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On Wed, 7 Jan 2015 14:29:41 -0800 (PST), trader_4

You DONT need a dielectric device if your pipes are PEX or CPVC (plastic). But if your pipes are metal (especially copper), you SHOULD use them. If you have plastic pipes and an electric water heater, be sure to ground the tank to your breaker box ground. Gas heaters dont need the electrical ground. Plus the gas pipe is metal anyhow and that should ground it, even if it's not really needed.
BTW: Someone asked about those straps for keeping the tanks from tipping in an earthquake prone area. I dont live in such an area, but I'd surely use one if I did. Also, trailer houses need straps. I know a guy who moves trailer houses and he had a tank tip over while he was transporting a house. It made a big mess. Ever since then, he always checks for straps and installs them if there are none, and he drains the tanks too. New trailers always have them, but most often when someone replaces a tank, they dont re-use them.
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On Wed, 7 Jan 2015 23:46:43 +0000 (UTC), HerHusband

Just curious what they use in Wash state? Where I live they are not required, but the trailer homes have them and they are just a one or 1.5 inch wide piece of galv. tin. When that trailer house mover has to replace them, he uses that 1" galv. pipe hanging strap that has holes every 3/4 inch or so.
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Jennifer Murphy wrote:

I had our 40 gallon gas water heater replaced recently. It is a Rheem or Ruud, but I'm told they're essentially the same.
Originally I considered doing it myself but was hesitent due to there being gas lines involved. After watching what the installer had to do to make it fit properly I'm glad I let the professional take care of it. I think the total cost was around $900, but it was a next day job. I know that's steep, but I've dealt with these people before and they are always professional and come out the same day. It was worth it to me.
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On Thursday, January 8, 2015 8:28:22 AM UTC-5, badgolferman wrote:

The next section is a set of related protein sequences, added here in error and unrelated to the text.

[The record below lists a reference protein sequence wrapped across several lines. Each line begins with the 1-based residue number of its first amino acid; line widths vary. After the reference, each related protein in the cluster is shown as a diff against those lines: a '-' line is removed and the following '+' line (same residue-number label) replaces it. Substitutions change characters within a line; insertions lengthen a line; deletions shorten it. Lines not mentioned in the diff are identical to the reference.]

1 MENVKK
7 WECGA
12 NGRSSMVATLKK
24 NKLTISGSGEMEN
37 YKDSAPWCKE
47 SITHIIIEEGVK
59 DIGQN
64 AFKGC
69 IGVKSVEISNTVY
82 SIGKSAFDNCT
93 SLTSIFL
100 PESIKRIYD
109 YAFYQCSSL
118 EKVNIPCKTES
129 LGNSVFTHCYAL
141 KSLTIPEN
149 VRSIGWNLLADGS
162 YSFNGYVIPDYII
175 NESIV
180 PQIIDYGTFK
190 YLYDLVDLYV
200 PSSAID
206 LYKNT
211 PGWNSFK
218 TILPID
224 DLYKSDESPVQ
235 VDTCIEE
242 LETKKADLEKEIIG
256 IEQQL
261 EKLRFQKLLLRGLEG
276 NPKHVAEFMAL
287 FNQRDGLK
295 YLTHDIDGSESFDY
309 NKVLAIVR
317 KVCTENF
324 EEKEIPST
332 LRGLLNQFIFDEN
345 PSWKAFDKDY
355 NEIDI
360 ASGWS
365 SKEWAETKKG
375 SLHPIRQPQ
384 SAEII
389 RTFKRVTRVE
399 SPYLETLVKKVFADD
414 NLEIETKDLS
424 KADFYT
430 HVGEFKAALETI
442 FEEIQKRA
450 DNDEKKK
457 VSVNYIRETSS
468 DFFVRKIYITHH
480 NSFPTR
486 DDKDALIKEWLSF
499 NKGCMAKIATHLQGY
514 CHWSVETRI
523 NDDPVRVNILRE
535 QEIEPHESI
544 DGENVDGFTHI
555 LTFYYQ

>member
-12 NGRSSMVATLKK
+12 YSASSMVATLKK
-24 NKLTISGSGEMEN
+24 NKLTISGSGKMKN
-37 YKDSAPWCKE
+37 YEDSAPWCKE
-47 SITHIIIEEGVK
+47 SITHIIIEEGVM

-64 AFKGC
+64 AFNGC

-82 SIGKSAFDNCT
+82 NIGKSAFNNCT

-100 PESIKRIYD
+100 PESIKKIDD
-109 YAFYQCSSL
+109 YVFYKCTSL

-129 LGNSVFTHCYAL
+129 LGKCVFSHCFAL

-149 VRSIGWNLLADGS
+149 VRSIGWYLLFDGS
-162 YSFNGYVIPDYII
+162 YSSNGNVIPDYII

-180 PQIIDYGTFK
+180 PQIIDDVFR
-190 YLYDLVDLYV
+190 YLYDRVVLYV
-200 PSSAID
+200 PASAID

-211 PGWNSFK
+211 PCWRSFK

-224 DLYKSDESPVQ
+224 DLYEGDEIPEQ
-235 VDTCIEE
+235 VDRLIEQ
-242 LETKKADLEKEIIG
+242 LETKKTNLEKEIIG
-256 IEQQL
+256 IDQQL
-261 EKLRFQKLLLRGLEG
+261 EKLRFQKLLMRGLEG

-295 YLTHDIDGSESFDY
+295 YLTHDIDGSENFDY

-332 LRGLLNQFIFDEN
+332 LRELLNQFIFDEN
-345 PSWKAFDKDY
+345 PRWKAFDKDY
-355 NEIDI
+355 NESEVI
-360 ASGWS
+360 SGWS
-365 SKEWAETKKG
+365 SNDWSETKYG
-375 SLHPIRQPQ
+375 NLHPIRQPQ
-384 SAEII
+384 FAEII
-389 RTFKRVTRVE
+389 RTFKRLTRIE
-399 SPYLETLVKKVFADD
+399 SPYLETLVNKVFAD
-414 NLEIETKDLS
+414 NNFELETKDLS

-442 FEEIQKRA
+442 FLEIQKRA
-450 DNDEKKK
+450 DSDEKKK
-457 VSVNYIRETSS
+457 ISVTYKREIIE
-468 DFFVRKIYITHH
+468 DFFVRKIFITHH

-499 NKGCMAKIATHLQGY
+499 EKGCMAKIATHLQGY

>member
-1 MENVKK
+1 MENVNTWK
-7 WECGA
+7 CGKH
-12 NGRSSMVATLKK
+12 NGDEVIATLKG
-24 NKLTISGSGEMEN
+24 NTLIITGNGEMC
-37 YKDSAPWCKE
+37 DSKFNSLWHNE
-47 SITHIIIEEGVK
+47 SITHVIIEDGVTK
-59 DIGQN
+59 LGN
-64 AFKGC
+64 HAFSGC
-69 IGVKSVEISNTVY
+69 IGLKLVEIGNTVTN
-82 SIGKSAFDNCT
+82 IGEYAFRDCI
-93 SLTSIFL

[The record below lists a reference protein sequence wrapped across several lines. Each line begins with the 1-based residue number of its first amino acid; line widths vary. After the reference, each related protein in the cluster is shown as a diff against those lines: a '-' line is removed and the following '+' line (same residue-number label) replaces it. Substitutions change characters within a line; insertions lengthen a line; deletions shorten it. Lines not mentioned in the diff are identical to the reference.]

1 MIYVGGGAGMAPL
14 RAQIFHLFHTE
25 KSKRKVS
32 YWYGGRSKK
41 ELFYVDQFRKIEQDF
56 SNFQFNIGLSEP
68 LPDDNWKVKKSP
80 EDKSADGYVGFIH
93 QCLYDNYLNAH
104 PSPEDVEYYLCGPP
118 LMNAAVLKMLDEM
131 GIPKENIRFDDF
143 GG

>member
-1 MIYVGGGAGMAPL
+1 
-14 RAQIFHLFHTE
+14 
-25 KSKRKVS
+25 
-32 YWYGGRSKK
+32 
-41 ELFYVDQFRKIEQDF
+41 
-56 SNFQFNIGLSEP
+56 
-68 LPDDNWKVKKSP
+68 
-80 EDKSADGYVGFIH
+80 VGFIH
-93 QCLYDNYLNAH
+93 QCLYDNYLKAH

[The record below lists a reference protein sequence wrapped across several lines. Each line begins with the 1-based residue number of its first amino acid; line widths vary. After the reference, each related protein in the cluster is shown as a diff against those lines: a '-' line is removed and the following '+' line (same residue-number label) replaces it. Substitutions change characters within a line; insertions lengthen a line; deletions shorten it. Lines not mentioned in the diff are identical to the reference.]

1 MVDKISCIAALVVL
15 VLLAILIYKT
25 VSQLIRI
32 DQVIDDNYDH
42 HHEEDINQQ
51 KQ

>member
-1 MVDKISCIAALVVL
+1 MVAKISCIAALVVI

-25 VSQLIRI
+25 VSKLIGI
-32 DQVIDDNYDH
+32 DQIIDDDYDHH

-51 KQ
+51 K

That doesn't necessarily sound steep to me, depending on what WH was used. I'd say it's probably typical.
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trader_4 wrote:

RUUD PROG40S, P2-40SF
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wrote:

Do you have any idea to whom you are responding?
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I have never drained the tank. I asked the plumber about that. He said there is no need to drain them. I didn't ask if he meant just in this area or anywhere.

The plumber put a cap on it.
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On Wed, 7 Jan 2015 20:08:00 -0800 (PST), " snipped-for-privacy@sbcglobal.net"

Thanks

That and just considering the source...
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The strap I used was sold specifically as a water heater strap at one of the Home Centers, like this one.
http://www.lowes.com/pd_46597-11713-QS-50-R_0__?productId134527
It is basically just a 1-1/2" galvanized strip of metal that wraps around the tank and bolts to the wall (I used lag bolts and large washers).
It comes in two halves that overlap in front of the water heater. There is a bolt on the front that you adjust to tighten the strap securely around the water heater. It's only $20, cheap insurance to secure the tank, and it's reusable when the time comes to replace the water heater.
Anthony Watson www.mountainsoftware.com www.watsondiy.com